Salvation Army Continues Long-term Hurricane Response in the Caribbean

Salvation Army Continues Long-term Hurricane Response in the Caribbean

London, 24 April 2018 – The 2017 Atlantic hurricane season was one of the worst in living memory. Major damage was recorded in Mexico and central America, and across the southern states of the USA, but perhaps the most significant devastation was seen on some of the Caribbean islands. The Salvation Army’s Caribbean, Latin America North and USA Eastern Territories, utilising staff and officers from corps (Salvation Army churches) across the region, was on the scene immediately, providing emergency help and aid to those in the greatest need. More than six months later, the response continues.

On the morning of 6 September 2017, Hurricane Irma made landfall in the northern Caribbean. Turks and Caicos, Anguilla, Sint Maarten, the US Virgin Islands, Cuba, the Dominican Republic and St Kitts and Nevis were badly affected and Barbuda was rendered uninhabitable, with most of the population being evacuated for their safety. Hurricane Irma was swiftly followed by Maria, the 10th-strongest hurricane in recorded history, which made landfall in Puerto, Turk and Caicos, and Dominica – where at least 80 per cent of the population was affected.

As the clouds began to clear, the severity of the situation was exposed to the world and The Salvation Army responded with numerous projects, providing food, shelter, non-food items (NFIs), mattresses and beds, and putting in place livelihood recovery programmes.

Working with local governments across the Caribbean, the neediest people were selected as initial beneficiaries for projects made possible by donations from the USA-based Salvation Army World Service Office (SAWSO) and Salvation Army offices in Canada, The Netherlands, Norway and the USA Eastern Territory. Non-Salvation Army donors included EO Metterdaad and Coca-Cola.

Experienced responders were also sent to the region on behalf of The Salvation Army’s International Emergency Services team, based in London. They provided expert assistance to local Salvation Army teams and reported back on some of the life-saving projects they witnessed.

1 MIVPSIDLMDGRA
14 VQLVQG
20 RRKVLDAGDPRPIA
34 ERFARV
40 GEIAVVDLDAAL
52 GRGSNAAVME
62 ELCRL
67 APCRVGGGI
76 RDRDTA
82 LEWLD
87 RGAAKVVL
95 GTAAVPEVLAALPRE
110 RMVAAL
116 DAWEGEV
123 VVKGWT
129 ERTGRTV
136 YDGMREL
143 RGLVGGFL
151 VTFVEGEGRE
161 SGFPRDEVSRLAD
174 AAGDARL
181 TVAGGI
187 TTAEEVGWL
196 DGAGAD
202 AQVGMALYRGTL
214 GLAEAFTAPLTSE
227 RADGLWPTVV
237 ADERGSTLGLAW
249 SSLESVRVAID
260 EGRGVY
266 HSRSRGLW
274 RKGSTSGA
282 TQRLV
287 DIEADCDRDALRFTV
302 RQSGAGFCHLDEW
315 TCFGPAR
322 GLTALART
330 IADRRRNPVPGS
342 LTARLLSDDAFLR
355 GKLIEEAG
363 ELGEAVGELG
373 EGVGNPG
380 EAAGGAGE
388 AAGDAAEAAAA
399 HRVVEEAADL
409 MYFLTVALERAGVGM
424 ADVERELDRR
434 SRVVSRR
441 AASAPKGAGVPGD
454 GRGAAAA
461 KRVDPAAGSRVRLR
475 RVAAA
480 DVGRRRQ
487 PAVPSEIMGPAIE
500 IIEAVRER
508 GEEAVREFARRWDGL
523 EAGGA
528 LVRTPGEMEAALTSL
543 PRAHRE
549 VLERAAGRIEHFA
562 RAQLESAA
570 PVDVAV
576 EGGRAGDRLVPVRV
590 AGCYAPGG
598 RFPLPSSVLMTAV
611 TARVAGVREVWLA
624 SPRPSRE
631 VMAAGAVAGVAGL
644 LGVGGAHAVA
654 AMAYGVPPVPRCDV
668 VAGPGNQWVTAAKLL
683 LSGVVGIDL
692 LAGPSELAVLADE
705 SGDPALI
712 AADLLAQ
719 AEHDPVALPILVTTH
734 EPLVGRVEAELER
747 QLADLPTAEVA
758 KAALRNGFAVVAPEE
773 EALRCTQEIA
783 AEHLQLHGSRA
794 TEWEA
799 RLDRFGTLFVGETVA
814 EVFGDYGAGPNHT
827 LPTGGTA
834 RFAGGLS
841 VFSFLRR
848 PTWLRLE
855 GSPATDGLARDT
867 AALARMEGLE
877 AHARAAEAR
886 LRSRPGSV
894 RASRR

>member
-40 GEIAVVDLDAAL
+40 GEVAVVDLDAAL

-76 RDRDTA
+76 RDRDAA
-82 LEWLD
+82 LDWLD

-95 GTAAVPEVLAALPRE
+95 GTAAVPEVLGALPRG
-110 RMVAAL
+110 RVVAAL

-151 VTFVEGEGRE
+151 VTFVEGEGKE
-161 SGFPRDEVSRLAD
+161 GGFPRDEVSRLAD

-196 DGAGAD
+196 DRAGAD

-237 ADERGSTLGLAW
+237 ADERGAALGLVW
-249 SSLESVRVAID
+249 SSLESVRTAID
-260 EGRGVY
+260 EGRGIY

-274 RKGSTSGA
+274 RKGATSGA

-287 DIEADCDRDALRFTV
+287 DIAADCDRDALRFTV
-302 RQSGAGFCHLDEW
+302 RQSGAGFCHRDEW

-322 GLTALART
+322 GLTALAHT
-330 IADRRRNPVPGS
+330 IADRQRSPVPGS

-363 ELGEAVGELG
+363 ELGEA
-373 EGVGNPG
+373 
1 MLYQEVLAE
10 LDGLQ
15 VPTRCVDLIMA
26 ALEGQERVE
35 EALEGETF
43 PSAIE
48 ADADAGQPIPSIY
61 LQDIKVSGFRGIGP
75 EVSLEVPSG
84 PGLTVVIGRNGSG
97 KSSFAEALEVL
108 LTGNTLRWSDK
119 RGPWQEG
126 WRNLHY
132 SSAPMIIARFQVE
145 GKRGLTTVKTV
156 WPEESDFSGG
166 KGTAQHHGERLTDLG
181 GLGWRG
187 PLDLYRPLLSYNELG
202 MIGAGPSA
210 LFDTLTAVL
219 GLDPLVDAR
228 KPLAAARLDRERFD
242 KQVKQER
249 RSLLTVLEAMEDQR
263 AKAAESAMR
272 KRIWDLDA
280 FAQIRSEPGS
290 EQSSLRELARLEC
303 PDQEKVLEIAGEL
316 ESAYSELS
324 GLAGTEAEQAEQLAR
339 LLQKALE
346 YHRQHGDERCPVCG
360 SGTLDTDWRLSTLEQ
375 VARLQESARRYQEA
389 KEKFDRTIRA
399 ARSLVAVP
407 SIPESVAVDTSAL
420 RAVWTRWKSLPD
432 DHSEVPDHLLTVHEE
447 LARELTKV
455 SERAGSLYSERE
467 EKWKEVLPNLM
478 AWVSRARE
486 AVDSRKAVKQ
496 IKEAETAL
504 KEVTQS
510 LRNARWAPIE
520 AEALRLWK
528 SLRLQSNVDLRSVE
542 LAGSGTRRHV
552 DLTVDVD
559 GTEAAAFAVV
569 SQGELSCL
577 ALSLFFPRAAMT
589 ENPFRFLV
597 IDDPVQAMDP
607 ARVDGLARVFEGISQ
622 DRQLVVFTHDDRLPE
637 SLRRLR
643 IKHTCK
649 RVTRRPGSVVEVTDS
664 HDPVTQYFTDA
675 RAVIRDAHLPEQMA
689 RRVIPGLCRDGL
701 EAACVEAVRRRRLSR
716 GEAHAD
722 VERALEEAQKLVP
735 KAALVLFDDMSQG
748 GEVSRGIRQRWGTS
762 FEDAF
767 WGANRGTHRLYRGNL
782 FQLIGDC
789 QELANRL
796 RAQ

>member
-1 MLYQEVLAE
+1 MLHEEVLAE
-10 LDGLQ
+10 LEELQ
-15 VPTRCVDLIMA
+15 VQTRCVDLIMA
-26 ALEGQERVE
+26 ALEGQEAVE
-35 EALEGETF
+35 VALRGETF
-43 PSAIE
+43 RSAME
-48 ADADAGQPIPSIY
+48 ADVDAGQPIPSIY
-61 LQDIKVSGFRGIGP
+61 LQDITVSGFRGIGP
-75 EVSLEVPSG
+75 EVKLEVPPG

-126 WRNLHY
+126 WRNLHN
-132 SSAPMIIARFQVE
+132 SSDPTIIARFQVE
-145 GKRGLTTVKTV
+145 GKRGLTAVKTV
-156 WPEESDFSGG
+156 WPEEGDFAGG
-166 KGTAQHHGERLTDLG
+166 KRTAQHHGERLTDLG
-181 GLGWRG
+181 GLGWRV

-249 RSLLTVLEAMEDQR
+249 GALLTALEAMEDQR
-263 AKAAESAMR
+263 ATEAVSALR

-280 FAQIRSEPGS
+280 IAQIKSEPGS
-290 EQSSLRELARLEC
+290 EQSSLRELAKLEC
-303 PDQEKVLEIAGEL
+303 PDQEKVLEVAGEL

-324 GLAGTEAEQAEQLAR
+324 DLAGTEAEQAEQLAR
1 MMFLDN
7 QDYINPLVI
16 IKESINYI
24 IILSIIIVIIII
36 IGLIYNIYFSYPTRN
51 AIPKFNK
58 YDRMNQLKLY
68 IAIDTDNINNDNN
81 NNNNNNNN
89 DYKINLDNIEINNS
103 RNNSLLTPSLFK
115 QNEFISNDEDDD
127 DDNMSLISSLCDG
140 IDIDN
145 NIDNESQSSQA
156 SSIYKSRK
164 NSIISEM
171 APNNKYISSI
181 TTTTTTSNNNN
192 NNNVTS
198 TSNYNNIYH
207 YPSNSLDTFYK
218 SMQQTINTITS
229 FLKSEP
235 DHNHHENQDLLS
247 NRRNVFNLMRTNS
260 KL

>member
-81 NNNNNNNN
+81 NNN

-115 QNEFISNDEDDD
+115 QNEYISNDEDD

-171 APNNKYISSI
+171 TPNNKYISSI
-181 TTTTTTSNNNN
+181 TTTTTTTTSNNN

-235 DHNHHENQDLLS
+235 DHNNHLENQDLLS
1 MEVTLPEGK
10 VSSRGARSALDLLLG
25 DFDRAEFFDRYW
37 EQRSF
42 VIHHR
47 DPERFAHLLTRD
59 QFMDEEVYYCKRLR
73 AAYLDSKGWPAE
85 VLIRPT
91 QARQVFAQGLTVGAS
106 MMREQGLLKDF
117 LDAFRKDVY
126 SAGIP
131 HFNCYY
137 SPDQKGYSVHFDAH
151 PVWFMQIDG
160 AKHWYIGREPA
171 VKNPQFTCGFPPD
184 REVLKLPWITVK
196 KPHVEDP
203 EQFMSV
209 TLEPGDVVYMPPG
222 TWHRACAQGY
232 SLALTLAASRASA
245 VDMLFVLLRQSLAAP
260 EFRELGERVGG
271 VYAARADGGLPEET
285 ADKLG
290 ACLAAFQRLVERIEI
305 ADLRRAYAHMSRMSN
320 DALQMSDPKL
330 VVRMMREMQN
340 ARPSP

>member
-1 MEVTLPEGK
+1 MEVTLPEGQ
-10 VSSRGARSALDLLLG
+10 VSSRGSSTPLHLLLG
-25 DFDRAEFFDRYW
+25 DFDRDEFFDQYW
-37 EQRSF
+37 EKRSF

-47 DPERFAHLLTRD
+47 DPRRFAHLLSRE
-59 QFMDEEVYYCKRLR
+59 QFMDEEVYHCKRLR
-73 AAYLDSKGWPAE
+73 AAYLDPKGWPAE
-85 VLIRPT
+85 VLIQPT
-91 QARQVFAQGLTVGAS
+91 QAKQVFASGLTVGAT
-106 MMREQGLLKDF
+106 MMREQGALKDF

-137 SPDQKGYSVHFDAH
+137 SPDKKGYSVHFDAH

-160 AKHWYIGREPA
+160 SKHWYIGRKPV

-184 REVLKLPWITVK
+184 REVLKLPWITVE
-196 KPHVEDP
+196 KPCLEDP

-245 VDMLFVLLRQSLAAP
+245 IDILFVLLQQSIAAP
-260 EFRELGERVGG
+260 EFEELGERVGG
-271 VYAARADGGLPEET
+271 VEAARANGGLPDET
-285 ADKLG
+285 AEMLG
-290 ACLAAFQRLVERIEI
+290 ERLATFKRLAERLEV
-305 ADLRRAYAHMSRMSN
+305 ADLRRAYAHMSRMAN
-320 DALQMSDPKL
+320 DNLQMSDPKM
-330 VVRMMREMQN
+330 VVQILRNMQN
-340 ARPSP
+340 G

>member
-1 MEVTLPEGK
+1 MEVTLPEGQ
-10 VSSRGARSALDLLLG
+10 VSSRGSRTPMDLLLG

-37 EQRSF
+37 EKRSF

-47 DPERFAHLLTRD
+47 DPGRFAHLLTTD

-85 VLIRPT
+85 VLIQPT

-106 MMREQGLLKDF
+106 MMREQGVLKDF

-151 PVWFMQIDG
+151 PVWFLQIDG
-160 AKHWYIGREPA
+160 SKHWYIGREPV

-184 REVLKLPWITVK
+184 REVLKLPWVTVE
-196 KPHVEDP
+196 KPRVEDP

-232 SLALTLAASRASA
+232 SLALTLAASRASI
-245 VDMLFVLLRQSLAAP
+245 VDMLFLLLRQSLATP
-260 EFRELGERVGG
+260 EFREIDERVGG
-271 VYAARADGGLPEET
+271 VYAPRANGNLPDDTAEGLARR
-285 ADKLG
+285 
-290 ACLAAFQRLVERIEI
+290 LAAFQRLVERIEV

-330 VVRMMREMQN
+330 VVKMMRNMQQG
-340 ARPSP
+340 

One story that the team said was particularly memorable is that of a man known as Mr Louis, a retired 69-year-old who has lived on Dutch-speaking Sint Maarten since birth. As a child, he experienced Hurricane Donna, a category 5 storm that hit Sint Maarten in 1960, but he told Salvation Army workers that he had never seen anything like Hurricane Irma.

On the night of 5 September, Mr Louis went to bed as usual, only to be woken up in the middle of the night by severe winds and rain hammering his house. Frightened, he huddled with his wife and daughter in the living room, only for the roof of his home to be crushed by a fridge that had been thrown through the air by the storm. The family sought shelter from the rain in their car but, when they saw other cars and even sea containers being lifted and thrown around by the strong winds, they moved to their cellar. They stayed there until the hurricane had passed the island the next day.

Coming out of their shelter, they witnessed absolute devastation. The hurricane had caused major damage to their house – the porch was completely ripped away, windows were broken, doors were gone, the roof was crushed and most of their furniture would be impossible to save due to extreme water damage.

Conducting assessment visits to the Cole Bay area of Sint Maarten, where Mr Louis’s family has lived for more than 100 years, The Salvation Army identified him as a beneficiary of the shelter rebuilding programme. The damage was assessed and Mr Louis was provided with materials to rebuild his home, including hurricane straps that will make his new roof hurricane proof.

Mr Louis was helped to rebuild his house by his neighbours, supported by the Salvation Army team in Sint Maarten. He says that it will take years for Sint Maarten to recover from this devastating disaster, but he feels blessed with the support provided by The Salvation Army. He feels confident that, now the repairs to his house have been completed – especially the new roof – he will be able to protect his family from the hurricanes that he knows will continue to sweep across the Caribbean every year.

The Sint Maarten rebuilding programme is just one of a number of Salvation Army projects still under way across the Caribbean. On Turks and Caicos, for instance, children are being provided with school lunches and uniforms to help them to continue their education. Beds and bedding have been provided on the Bahamas, rebuilding programmes are under way on Dominica and on Barbuda, where households have been provided with basic provisions to see them through the short term and fishermen and a fisherwoman have received new boats and equipment to start replacing everything that was lost when Hurricane Irma struck. The response on St Kitts and Nevis includes providing assistance to the people who lost their homes.

Already, the people of the Caribbean are looking ahead to the 2018 hurricane season and wondering how they will be affected. The Salvation Army is committed to sustainable projects that bolster and enrich communities, enabling people to recover in the short term but also to be better prepared when, not if, the next hurricane arrives – maybe not this year or next year, but at some point in the near future.